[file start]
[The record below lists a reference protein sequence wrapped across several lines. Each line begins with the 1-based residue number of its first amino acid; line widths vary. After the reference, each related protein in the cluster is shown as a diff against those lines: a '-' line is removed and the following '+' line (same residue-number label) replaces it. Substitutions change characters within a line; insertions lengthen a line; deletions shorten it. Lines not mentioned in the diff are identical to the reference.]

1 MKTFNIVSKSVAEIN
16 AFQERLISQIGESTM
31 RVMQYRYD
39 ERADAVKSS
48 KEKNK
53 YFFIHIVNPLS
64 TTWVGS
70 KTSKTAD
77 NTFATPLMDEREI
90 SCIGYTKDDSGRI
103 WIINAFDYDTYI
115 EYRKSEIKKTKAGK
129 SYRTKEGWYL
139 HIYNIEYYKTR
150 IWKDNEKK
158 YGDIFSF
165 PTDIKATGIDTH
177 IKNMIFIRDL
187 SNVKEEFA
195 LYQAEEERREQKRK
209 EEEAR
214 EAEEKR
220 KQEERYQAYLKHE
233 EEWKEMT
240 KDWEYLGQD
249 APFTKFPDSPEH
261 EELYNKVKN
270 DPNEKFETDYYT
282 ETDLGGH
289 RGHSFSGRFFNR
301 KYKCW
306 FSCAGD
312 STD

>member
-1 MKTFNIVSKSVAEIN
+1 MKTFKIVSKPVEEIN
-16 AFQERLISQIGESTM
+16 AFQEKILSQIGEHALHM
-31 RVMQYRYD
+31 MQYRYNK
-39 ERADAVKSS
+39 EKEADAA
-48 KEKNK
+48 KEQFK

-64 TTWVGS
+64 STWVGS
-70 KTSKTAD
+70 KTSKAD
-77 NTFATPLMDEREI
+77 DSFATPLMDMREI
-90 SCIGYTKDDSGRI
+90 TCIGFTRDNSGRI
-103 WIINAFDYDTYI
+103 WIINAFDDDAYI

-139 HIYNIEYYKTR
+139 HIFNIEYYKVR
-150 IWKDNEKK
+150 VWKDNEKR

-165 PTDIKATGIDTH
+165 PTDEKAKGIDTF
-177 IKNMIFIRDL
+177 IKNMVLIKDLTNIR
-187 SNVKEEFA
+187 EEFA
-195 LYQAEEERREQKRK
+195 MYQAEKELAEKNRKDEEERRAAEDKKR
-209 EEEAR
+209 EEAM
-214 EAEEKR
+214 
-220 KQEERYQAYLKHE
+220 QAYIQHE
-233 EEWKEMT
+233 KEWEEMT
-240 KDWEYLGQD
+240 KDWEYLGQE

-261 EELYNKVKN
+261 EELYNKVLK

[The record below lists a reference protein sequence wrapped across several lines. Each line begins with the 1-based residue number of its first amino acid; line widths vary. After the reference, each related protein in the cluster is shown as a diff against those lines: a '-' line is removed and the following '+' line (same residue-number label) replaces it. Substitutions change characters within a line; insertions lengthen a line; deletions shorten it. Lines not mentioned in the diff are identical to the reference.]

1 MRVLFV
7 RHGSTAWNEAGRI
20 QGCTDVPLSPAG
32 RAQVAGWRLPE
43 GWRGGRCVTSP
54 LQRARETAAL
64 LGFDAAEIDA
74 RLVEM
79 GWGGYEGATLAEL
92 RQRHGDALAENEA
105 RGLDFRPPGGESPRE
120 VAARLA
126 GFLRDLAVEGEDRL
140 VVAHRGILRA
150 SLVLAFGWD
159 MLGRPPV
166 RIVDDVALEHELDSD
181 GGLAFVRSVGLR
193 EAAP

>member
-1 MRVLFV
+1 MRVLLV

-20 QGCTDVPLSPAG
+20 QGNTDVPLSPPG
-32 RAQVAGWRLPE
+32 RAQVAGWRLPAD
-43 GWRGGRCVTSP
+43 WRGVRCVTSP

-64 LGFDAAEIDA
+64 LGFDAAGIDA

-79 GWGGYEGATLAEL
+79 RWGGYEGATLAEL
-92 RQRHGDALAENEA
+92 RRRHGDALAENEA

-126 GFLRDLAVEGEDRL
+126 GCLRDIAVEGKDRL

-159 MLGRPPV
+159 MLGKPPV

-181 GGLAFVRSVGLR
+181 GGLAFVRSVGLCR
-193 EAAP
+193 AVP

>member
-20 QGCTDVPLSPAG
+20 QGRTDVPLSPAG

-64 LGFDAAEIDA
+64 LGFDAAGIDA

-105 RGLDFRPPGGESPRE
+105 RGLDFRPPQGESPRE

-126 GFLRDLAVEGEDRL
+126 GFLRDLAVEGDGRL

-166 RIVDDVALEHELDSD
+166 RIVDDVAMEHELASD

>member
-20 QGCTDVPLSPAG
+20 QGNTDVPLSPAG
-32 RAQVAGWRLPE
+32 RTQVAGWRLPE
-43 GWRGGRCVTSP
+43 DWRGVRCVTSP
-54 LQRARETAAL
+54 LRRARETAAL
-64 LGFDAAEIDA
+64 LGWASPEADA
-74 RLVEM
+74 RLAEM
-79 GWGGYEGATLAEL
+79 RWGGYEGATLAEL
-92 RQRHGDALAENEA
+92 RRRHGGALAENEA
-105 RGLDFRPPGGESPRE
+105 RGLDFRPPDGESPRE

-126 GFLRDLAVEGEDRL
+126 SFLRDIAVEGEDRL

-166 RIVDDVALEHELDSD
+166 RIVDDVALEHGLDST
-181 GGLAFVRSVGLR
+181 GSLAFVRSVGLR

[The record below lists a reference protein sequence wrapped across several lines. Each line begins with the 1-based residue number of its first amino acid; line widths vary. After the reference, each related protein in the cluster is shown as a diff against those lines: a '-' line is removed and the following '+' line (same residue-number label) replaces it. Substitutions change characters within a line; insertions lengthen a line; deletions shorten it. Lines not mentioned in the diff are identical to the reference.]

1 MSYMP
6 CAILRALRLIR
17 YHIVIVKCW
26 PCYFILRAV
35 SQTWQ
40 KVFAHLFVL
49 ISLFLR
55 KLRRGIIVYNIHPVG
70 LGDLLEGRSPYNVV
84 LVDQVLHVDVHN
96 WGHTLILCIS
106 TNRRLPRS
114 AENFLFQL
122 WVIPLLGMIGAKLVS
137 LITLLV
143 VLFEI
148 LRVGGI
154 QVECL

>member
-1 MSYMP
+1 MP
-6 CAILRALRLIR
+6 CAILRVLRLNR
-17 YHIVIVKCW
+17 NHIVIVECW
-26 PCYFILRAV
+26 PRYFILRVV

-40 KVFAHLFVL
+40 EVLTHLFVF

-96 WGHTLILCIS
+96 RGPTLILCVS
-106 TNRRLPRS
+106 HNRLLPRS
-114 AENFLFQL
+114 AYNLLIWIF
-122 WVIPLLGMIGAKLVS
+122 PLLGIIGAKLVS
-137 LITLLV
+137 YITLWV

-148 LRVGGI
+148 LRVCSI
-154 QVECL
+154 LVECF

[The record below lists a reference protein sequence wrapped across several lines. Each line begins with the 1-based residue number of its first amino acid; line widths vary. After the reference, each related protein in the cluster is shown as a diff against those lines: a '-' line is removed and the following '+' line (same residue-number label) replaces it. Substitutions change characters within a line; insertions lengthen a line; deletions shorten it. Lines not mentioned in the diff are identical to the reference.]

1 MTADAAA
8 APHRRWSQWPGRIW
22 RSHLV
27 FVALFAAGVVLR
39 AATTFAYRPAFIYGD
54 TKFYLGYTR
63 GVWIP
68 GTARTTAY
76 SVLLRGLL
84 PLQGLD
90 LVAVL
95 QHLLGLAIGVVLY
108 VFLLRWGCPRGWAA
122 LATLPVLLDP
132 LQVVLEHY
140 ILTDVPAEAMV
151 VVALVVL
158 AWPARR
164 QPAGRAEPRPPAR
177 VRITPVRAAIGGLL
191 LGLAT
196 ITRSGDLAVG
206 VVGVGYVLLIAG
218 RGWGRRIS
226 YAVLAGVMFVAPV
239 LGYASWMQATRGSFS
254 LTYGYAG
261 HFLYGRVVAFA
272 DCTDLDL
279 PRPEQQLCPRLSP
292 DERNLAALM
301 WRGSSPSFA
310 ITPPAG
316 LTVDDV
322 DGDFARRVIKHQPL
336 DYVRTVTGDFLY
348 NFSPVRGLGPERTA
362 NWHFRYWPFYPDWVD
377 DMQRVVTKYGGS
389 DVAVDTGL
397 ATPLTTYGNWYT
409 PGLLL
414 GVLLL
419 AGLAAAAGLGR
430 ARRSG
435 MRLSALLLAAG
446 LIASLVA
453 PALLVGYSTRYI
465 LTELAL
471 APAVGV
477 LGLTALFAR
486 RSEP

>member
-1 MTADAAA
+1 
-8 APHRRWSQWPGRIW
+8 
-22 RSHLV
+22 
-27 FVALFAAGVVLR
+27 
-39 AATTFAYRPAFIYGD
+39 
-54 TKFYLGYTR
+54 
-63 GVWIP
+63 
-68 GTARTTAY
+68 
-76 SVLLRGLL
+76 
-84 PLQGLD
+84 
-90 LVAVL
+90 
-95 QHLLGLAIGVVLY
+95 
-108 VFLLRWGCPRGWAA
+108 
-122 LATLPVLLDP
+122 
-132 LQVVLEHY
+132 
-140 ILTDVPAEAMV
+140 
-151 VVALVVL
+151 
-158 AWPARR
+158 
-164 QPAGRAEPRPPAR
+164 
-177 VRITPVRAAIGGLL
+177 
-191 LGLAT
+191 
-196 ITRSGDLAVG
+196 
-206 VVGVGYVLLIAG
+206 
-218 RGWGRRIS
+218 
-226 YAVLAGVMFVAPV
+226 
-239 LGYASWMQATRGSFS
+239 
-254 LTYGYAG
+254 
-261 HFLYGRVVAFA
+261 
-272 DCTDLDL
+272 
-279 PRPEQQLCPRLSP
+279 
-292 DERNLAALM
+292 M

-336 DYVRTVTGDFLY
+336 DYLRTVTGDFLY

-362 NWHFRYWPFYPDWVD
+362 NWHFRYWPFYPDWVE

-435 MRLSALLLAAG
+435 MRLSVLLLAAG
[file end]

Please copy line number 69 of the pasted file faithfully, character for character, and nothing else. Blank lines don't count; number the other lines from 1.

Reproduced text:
+209 EEAM